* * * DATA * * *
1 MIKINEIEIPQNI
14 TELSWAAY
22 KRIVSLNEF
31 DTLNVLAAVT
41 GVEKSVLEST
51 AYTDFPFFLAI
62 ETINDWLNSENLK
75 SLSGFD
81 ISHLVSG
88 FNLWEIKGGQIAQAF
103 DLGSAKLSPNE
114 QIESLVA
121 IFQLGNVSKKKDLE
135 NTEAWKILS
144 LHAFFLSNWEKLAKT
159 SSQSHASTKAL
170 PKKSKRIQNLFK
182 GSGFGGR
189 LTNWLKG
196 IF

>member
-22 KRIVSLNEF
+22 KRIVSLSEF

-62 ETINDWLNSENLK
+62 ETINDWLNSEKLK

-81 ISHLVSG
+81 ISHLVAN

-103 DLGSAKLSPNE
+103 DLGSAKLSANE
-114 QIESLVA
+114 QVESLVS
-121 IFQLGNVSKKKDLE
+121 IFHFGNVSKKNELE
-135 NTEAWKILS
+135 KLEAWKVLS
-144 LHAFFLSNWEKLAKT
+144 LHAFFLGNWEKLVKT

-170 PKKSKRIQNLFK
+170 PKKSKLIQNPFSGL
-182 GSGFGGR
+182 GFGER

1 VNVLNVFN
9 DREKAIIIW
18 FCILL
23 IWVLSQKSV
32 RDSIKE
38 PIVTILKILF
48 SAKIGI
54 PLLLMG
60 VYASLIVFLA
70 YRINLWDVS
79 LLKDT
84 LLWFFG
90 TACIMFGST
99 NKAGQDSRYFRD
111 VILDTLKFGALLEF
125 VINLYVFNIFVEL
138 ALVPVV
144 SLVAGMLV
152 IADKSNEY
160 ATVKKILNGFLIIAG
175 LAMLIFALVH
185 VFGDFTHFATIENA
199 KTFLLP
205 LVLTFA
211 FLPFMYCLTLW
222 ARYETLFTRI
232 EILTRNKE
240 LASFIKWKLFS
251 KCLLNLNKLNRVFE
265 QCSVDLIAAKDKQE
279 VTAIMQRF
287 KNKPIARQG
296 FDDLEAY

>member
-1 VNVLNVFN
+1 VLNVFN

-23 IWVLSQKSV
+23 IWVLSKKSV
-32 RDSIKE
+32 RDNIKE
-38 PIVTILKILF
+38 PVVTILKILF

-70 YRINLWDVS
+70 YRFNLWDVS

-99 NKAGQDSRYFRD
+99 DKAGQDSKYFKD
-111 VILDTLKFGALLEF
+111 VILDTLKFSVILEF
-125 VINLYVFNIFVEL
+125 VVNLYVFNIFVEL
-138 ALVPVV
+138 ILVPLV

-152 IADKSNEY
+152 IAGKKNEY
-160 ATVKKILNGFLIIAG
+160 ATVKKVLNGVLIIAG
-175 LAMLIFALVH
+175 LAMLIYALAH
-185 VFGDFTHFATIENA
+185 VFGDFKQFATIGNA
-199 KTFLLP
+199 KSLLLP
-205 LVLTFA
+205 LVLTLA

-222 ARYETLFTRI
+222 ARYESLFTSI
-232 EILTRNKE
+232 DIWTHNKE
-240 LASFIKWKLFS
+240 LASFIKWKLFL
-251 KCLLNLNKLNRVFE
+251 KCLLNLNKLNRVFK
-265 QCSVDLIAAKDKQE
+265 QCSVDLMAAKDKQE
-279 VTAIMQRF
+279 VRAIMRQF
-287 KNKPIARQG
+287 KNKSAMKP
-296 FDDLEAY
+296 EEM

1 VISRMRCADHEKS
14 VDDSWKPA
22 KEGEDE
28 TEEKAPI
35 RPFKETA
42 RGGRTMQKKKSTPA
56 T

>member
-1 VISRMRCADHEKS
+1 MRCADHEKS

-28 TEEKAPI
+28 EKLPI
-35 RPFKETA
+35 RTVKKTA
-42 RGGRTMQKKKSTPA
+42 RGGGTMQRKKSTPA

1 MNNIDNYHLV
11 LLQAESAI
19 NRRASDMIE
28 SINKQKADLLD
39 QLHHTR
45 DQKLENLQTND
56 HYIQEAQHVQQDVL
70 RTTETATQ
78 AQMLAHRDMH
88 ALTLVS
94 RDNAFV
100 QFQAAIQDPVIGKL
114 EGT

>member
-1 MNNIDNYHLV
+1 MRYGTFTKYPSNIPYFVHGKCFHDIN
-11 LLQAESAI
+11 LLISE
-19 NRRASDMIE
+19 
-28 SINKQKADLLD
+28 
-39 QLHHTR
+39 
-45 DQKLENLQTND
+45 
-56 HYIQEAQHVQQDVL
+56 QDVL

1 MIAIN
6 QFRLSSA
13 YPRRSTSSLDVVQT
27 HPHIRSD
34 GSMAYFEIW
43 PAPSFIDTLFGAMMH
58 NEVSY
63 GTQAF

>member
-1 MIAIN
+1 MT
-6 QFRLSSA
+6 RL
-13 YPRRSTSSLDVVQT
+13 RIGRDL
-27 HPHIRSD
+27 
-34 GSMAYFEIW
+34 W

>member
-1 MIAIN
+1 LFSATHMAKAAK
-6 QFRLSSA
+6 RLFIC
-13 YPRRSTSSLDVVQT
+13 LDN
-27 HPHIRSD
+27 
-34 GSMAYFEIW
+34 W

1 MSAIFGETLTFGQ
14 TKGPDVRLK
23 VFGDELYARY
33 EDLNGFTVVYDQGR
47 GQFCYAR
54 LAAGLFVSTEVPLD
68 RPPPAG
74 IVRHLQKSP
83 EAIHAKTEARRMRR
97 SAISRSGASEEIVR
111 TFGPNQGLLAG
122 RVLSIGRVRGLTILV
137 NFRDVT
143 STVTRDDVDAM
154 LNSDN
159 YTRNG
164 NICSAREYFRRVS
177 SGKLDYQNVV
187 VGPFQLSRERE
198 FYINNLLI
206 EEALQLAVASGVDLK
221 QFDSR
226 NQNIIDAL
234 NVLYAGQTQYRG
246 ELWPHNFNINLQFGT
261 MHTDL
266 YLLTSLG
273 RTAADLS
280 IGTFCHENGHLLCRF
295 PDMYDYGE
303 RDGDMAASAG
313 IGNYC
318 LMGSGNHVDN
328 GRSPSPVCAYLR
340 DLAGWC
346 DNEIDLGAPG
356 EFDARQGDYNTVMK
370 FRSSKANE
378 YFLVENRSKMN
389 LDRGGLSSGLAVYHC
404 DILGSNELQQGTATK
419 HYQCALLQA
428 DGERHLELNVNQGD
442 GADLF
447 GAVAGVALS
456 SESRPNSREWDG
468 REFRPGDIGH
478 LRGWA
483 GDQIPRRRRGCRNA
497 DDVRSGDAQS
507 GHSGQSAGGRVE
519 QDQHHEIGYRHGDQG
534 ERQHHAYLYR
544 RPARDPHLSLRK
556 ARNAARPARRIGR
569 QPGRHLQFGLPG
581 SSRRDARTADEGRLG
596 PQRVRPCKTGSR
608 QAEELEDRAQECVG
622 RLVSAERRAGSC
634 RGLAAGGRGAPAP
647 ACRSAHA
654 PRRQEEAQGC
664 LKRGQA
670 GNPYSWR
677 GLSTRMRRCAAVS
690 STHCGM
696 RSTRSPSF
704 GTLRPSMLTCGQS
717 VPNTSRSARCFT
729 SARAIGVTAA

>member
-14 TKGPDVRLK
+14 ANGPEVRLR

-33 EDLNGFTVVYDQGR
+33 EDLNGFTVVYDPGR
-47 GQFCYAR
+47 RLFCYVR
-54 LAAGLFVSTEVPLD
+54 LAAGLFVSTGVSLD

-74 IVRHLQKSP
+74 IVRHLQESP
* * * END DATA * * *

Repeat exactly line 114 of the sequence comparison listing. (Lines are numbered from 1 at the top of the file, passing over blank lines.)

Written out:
-265 QCSVDLIAAKDKQE